Conflict Management: Assessment, Remediation, and Restoration
Conflict within an organisation or workplace is very costly. It results in personal stress and frustration for the individuals involved and can create a toxic environment for all. This can significantly prevent an organisation from achieving its goals.
Increasingly, the courts are imposing obligations on organisations to investigate and respond to conflict and allegations of wrongdoing within the workplace and to protect employees. Human Rights legislation, anti-harassment policies and the expectation for a safe and respectful workplace require organisations to do their due diligence. A failure to deal with employee complaints and to conduct an appropriate workplace investigation can be a significant source of liability for an organisation.
Our approach: A thorough examination and analysis of a particular conflict situation and/or an organisation’s overall culture with a view to recommending an appropriate resolution process.
A comprehensive tailored strategy is employed for working through divisive and challenging issues and building and maintaining a collaborative work atmosphere. This includes investigation and analysis, areas of human resource management, alternative dispute resolution including negotiation, mediation and facilitation, team building, conflict resolution process design, skills training and coaching . Our focus is on identifying the root causes of conflict and drawing on all available disciplines to implement practical solutions that rebuild and restore a positive and healthy workplace environment.
We will moderate discussions, establish communication guidelines, balance participation, provide feedback, keep discussions focused and work towards solutions agreeable to everyone on the team. Facilitation fosters collaboration and builds consensus.
International conflict management
Special consideration should be paid to conflict management between two parties from distinct cultures. In addition to the everyday sources of conflict, “misunderstandings, and from this counterproductive, pseudo conflicts, arise when members of one culture are unable to understand culturally determined differences in communication practices, traditions, and thought processing” (Borisoff & Victor, 1989).
Indeed, this has already been observed in the business research literature. Renner (2007) recounted several episodes where managers from developed countries moved to less developed countries to resolve conflicts within the company and met with little success due to their failure to adapt to the conflict management styles of the local culture. As an example, in Kozan’s study noted above, he noted that Asian cultures are far more likely to use a harmony model of conflict management. If a party operating from a harmony model comes in conflict with a party using a more confrontational model, misunderstandings above and beyond those generated by the conflict itself will arise.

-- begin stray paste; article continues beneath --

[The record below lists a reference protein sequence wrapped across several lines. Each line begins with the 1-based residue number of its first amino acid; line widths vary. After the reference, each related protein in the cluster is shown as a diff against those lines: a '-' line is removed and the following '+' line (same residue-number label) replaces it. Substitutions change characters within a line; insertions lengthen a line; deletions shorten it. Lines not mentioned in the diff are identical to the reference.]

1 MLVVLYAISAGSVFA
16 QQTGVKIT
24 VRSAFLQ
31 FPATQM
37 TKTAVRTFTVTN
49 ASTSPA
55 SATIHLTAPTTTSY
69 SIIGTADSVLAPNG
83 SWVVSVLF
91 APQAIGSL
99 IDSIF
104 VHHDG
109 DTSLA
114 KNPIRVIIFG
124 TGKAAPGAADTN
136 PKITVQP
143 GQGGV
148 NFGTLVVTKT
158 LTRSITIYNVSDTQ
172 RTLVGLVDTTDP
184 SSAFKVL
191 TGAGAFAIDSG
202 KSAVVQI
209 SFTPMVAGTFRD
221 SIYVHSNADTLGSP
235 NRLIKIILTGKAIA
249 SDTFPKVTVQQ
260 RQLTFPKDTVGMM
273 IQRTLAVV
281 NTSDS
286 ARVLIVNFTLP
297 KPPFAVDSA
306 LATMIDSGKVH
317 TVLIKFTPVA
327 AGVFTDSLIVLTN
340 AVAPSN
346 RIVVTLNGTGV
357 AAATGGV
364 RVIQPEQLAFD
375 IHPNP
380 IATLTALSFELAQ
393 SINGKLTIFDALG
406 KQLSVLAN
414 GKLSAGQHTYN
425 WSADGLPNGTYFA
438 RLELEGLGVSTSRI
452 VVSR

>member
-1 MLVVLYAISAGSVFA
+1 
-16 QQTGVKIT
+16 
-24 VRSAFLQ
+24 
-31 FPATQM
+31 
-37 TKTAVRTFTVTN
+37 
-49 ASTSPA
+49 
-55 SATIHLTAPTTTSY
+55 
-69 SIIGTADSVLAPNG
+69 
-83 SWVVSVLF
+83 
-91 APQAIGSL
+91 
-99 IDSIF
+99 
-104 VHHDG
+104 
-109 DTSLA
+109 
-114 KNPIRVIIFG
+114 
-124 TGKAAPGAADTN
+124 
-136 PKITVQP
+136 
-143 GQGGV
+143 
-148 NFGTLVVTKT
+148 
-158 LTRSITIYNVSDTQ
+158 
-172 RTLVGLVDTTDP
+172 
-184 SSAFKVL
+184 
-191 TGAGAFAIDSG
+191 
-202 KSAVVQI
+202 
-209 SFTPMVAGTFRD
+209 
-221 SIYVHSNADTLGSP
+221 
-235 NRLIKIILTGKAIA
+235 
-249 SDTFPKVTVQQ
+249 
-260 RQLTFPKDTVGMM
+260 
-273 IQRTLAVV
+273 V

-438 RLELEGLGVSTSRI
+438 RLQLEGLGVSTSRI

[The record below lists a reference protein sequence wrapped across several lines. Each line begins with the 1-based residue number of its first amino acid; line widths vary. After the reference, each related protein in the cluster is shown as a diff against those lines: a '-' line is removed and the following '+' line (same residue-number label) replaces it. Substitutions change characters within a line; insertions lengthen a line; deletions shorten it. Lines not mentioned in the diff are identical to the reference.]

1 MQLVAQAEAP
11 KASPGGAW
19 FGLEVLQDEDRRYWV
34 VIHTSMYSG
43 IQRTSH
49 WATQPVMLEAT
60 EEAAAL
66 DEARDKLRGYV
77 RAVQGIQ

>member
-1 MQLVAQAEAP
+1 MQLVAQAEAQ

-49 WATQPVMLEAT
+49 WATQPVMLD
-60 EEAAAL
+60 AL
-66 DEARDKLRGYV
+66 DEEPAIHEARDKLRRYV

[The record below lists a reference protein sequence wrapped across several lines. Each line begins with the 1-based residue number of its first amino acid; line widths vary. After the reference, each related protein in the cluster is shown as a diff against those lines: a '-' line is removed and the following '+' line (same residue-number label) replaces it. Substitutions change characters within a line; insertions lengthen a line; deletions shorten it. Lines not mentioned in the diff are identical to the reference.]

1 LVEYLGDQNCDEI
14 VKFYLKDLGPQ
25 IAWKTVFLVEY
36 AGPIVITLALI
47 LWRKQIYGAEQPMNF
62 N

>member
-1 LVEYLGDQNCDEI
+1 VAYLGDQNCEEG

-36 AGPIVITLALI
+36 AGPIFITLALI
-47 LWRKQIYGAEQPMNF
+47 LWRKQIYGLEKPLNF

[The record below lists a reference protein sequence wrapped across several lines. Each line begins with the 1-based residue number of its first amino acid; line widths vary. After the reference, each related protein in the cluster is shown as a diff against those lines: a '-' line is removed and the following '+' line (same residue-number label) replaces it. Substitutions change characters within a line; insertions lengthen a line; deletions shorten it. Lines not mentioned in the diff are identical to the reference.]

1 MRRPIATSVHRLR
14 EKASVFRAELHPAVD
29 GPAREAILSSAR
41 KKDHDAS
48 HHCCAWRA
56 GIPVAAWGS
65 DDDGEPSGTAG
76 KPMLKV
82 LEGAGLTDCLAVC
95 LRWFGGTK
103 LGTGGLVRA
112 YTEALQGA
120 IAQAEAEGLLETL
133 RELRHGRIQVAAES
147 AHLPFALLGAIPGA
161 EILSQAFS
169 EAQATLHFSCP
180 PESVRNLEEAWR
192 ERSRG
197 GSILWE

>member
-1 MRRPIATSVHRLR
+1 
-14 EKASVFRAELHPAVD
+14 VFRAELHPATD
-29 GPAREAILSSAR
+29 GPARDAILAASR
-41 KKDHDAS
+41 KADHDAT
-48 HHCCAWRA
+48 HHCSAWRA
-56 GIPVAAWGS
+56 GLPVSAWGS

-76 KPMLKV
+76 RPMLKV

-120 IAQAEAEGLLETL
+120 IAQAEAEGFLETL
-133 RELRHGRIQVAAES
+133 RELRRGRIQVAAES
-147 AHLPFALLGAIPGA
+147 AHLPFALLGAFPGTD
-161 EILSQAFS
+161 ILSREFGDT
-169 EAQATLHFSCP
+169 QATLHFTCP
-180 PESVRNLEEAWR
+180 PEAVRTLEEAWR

International conflict management, and the cultural issues associated with it, is one of the primary areas of research in the field at the time, as existing research is insufficient to deal with the ever increasing contact occurring between international entities.
When personal conflict leads to frustration and loss of efficiency, counseling may prove to be a helpful antidote. Although few organisations can afford the luxury of having professional counselors on the staff, given some training, managers may be able to perform this function. Nondirective counseling, or “listening with understanding,” is little more than being a good listener—something every manager should be.
Sometimes the simple process of being able to vent one’s feelings—that is, to express them to a concerned and understanding listener, is enough to relieve frustration and make it possible for the frustrated individual to advance to a problem-solving frame of mind, better able to cope with a personal difficulty that is affecting his work adversely. The nondirective approach is one effective way for managers to deal with frustrated subordinates and co-workers.
There are other more direct and more diagnostic ways that might be used in appropriate circumstances. The great strength of the nondirective approach (nondirective counseling is based on the client-centered therapy of Carl Rogers), however, lies in its simplicity, its effectiveness, and the fact that it deliberately avoids the manager counselor’s diagnosing and interpreting emotional problems, which would call for special psychological training. No one has ever been harmed by being listened to sympathetically and understandingly. On the contrary, this approach has helped many people to cope with problems that were interfering with their effectiveness on the job.